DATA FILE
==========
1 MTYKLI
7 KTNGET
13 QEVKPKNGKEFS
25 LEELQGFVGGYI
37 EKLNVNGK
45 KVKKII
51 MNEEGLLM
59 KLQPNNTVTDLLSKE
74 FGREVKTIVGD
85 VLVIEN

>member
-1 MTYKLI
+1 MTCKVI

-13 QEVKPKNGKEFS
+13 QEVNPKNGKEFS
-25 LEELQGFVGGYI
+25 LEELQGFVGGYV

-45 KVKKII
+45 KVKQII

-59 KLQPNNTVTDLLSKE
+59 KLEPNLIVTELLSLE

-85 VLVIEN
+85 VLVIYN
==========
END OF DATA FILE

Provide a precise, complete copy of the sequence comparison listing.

1 MTYKLI
7 KTNGET
13 QEVKPKNGKEFS
25 LEELQGFVGGYI
37 EKLNVNGK
45 KVKKII
51 MNEEGLLM
59 KLQPNNTVTDLLSKE
74 FGREVKTIVGD
85 VLVIEN

>member
-1 MTYKLI
+1 MTCKVI

-13 QEVKPKNGKEFS
+13 QEVNPKNGKEFS
-25 LEELQGFVGGYI
+25 LEELQGFVGGYV

-45 KVKKII
+45 KVKQII

-59 KLQPNNTVTDLLSKE
+59 KLEPNLIVTELLSLE

-85 VLVIEN
+85 VLVIYN